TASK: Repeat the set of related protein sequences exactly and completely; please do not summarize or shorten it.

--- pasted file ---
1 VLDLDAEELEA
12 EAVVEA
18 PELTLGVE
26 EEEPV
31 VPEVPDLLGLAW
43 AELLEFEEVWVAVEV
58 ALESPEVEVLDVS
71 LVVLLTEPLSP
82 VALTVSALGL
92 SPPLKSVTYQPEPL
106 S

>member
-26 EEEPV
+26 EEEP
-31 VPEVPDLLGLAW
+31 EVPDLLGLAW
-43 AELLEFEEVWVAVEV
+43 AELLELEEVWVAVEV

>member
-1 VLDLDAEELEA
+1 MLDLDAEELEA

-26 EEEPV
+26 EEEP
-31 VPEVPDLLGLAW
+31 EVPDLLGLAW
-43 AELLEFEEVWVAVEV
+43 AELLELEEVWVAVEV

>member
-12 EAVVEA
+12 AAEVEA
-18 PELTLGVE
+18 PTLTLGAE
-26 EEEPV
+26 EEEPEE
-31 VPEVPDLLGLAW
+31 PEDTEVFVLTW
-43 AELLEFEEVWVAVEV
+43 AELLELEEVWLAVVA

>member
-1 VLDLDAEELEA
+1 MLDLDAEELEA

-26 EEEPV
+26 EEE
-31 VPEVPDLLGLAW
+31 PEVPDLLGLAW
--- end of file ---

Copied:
1 VLDLDAEELEA
12 EAVVEA
18 PELTLGVE
26 EEEPV
31 VPEVPDLLGLAW
43 AELLEFEEVWVAVEV
58 ALESPEVEVLDVS
71 LVVLLTEPLSP
82 VALTVSALGL
92 SPPLKSVTYQPEPL
106 S

>member
-26 EEEPV
+26 EEEP
-31 VPEVPDLLGLAW
+31 EVPDLLGLAW
-43 AELLEFEEVWVAVEV
+43 AELLELEEVWVAVEV

>member
-1 VLDLDAEELEA
+1 MLDLDAEELEA

-26 EEEPV
+26 EEEP
-31 VPEVPDLLGLAW
+31 EVPDLLGLAW
-43 AELLEFEEVWVAVEV
+43 AELLELEEVWVAVEV

>member
-12 EAVVEA
+12 AAEVEA
-18 PELTLGVE
+18 PTLTLGAE
-26 EEEPV
+26 EEEPEE
-31 VPEVPDLLGLAW
+31 PEDTEVFVLTW
-43 AELLEFEEVWVAVEV
+43 AELLELEEVWLAVVA

>member
-1 VLDLDAEELEA
+1 MLDLDAEELEA

-26 EEEPV
+26 EEE
-31 VPEVPDLLGLAW
+31 PEVPDLLGLAW